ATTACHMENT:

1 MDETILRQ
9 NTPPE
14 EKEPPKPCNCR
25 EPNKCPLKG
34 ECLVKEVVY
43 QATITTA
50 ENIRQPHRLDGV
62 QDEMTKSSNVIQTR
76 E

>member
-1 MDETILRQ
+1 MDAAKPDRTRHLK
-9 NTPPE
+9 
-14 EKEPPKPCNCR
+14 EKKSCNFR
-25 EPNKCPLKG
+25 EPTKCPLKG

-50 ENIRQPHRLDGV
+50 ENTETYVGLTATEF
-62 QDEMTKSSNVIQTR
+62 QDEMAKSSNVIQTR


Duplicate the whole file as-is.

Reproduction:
1 MDETILRQ
9 NTPPE
14 EKEPPKPCNCR
25 EPNKCPLKG
34 ECLVKEVVY
43 QATITTA
50 ENIRQPHRLDGV
62 QDEMTKSSNVIQTR
76 E

>member
-1 MDETILRQ
+1 MDAAKPDRTRHLK
-9 NTPPE
+9 
-14 EKEPPKPCNCR
+14 EKKSCNFR
-25 EPNKCPLKG
+25 EPTKCPLKG

-50 ENIRQPHRLDGV
+50 ENTETYVGLTATEF
-62 QDEMTKSSNVIQTR
+62 QDEMAKSSNVIQTR